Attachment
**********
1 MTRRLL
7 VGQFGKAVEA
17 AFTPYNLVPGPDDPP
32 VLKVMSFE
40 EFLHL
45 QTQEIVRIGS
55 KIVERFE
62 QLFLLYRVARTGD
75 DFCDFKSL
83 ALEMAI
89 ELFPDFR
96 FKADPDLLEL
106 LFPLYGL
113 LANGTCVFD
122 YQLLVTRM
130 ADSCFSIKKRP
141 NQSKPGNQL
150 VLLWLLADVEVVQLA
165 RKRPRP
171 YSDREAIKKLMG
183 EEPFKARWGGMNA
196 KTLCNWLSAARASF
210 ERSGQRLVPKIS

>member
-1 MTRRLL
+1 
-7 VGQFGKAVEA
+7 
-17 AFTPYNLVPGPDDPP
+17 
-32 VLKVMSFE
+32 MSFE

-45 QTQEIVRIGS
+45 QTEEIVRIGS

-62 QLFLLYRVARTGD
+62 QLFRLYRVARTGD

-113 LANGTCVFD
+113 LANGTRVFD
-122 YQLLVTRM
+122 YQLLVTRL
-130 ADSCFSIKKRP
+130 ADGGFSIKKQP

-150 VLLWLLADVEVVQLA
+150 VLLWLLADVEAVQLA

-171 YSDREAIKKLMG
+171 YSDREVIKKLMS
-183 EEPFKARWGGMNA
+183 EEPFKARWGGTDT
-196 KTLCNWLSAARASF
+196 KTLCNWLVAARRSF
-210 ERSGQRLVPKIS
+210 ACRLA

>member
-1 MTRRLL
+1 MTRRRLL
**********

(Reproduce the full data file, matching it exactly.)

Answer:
1 MTRRLL
7 VGQFGKAVEA
17 AFTPYNLVPGPDDPP
32 VLKVMSFE
40 EFLHL
45 QTQEIVRIGS
55 KIVERFE
62 QLFLLYRVARTGD
75 DFCDFKSL
83 ALEMAI
89 ELFPDFR
96 FKADPDLLEL
106 LFPLYGL
113 LANGTCVFD
122 YQLLVTRM
130 ADSCFSIKKRP
141 NQSKPGNQL
150 VLLWLLADVEVVQLA
165 RKRPRP
171 YSDREAIKKLMG
183 EEPFKARWGGMNA
196 KTLCNWLSAARASF
210 ERSGQRLVPKIS

>member
-1 MTRRLL
+1 
-7 VGQFGKAVEA
+7 
-17 AFTPYNLVPGPDDPP
+17 
-32 VLKVMSFE
+32 MSFE

-45 QTQEIVRIGS
+45 QTEEIVRIGS

-62 QLFLLYRVARTGD
+62 QLFRLYRVARTGD

-113 LANGTCVFD
+113 LANGTRVFD
-122 YQLLVTRM
+122 YQLLVTRL
-130 ADSCFSIKKRP
+130 ADGGFSIKKQP

-150 VLLWLLADVEVVQLA
+150 VLLWLLADVEAVQLA

-171 YSDREAIKKLMG
+171 YSDREVIKKLMS
-183 EEPFKARWGGMNA
+183 EEPFKARWGGTDT
-196 KTLCNWLSAARASF
+196 KTLCNWLVAARRSF
-210 ERSGQRLVPKIS
+210 ACRLA

>member
-1 MTRRLL
+1 MTRRRLL